The tap water from the central heating system can also be unsafe to drink for similar reasons. Additionally, the water may be mixed with additives, such as corrosion inhibitors, antifreeze agents, or biocides, that are used to protect the system from damage or contamination. These additives may not be suitable for human consumption and may have adverse effects on health.

Sources: 

Should you add cold or hot water whencooking? - Foodisamazing 

Is It Safe to Cook with Hot Water from the Tap? - The Spruce Eats

Is it safe to cook with hot tap water? | Grist

Should you use tap water for cooking? | TheHealthSite.com

What contaminants may the hot water from the water heater or boiler contain?

The hot water from the water heater or boiler may contain various contaminants, depending on the source and quality of the water, the type and condition of the plumbing system, and the settings and maintenance of the water heater or boiler. Some of the common contaminants that may be found in the hot water are:

- Lead: Lead is a toxic metal that can cause damage to the brain, nervous system, kidneys, and blood cells. Lead can leach out from old pipes, solder, faucets, or fixtures that contain lead, especially when the water is acidic or hot. The EPA says there is no safe level of lead and recommends that the lead level in drinking water should be below 15 parts per billion (ppb).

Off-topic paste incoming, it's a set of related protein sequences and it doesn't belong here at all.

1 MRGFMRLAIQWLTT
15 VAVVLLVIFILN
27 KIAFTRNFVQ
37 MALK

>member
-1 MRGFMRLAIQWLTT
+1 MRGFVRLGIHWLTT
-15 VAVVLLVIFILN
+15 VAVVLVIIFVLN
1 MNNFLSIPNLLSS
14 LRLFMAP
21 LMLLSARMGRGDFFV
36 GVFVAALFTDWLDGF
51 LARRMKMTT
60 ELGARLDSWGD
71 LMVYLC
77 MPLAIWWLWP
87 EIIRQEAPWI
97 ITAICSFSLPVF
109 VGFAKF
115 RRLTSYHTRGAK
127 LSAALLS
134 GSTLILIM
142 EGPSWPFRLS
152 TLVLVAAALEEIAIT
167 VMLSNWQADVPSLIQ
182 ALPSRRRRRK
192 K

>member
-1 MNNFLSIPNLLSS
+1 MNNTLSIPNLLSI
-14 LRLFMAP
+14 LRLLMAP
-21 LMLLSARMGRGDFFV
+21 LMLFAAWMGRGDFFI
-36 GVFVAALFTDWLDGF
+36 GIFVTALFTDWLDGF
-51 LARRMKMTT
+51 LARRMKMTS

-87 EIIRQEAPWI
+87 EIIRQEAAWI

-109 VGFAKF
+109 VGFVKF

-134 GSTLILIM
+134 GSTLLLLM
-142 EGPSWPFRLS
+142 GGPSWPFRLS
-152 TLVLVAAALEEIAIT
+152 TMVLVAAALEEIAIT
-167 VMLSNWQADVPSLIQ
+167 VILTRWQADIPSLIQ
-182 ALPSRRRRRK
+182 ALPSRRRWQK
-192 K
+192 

- Copper: Copper is a metal that is essential for human health, but too much copper can cause nausea, vomiting, diarrhea, stomach cramps, liver damage, and kidney failure. Copper can leach out from copper pipes, fittings, or valves, especially when the water is acidic or hot. The EPA recommends that the copper level in drinking water should be below 1.3 parts per million (ppm).

- Iron: Iron is a metal that is also essential for human health, but too much iron can cause stomach upset, constipation, or hemochromatosis, a condition that causes excess iron to accumulate in the organs. Iron can leach out from iron pipes, tanks, or water heaters, especially when the water is acidic or hot. The EPA recommends that the iron level in drinking water should be below 0.3 ppm.

- Manganese: Manganese is a metal that is also essential for human health, but too much manganese can cause neurological problems, such as tremors, muscle spasms, or Parkinson's-like symptoms. Manganese can leach out from manganese pipes, tanks, or water heaters, especially when the water is acidic or hot. The EPA recommends that the manganese level in drinking water should be below 0.05 ppm.